The 23-year-old forward from Winnipeg was one of the first three players cut from the 27 trying out for the team in Calgary. Defencemen Tessa Bonhomme of Sudbury, Ont., and Brigette Lacquette of Waterhen, Man., were also released.
Kohanchuk had never played for the national team when she arrived in Calgary in August. She was the first forward cut after playing her eighth international game for Canada.
"I was told I was on the bubble from the get-go in May," Kohanchuk said Wednesday. "I was the only forward who had never played on a Four Nations or world championship team. I knew it was going to be a challenge for me this year to make the team.
"Playing for the Olympic team and wearing the Maple Leaf and representing my country is something I've wanted my entire life. It's definitely something that's hard to accept the fact that I won't be doing that. Hopefully 2018 will give me another opportunity."
Head coach Dan Church will release another defencemen and two forwards before he names his 21-player Olympic roster in December. The Canadian team was in Grande Prairie, Alta., on Wednesday for a game against an Alberta Midget Hockey League team there.
Kohanchuk played in her first Four Nations Cup last week in Lake Placid, N.Y. The five-foot-seven, 145-pound forward scored twice in Canada's 6-3 win over Finland in the final.
She had an assist in two exhibition wins over the U.S. women. Kohanchuk also had a goal and an assist in 10 games against AMHL teams.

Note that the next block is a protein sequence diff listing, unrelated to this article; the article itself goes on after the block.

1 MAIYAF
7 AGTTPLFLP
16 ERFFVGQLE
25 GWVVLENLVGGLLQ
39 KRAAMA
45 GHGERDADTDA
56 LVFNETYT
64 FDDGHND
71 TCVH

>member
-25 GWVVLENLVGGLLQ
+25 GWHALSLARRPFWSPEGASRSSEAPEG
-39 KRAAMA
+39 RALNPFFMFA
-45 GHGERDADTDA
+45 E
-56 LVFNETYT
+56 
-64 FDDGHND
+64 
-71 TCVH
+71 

"Every single day, day in and day out, was a challenge for me," she said. "This year, I've never worked so hard in my life.
"Truly, what I gained from this was so many friendships and a whole new family. This experience gives you a whole new perspective on not just life, but friendships. It just shows how powerful the Canadian women's hockey team is. There's so much talent and everyone should know how amazing every single one of the girls on the team is."
Bonhomme helped Canada win Olympic gold at the 2010 Winter Games in Vancouver and Whistler, B.C. She told The Canadian Press after she was released Tuesday that winning that gold didn't guarantee her a spot on the 2014 squad.
"I don't think it matters who you are, you're always surprised when a cut is made," Bonhomme said. "I've never counted my chickens before they were hatched and I always knew I would have to earn my spot no matter what."
Kohanchuk said she was too upset to talk after she was cut Tuesday. Lacquette, 21, did not respond to an interview request from The Canadian Press.
Kohanchuk headed to Florida with friends Wednesday for a vacation. She completed her science degree at Boston University in May.
She hopes to play in the Canadian Women's Hockey League this season, but no team has her rights because she didn't declare herself available in this year's CWHL draft.
"It's going to be complicated," Kohanchuk said. "Tessa has been helping me with that."
The Canadian team will attempt to win a fourth straight gold medal in women's hockey in Sochi, Russia, in February.
"It'll be hard to watch because I'm going to want to be there so bad," Kohanchuk said. "It's knowing I'll be watching them on TV and I was just a thread away from making the team, being centralized with them.
"But I'm still going to feel so proud of them. They're all my best friends. I'm going to be happy for them and cheering them on completely."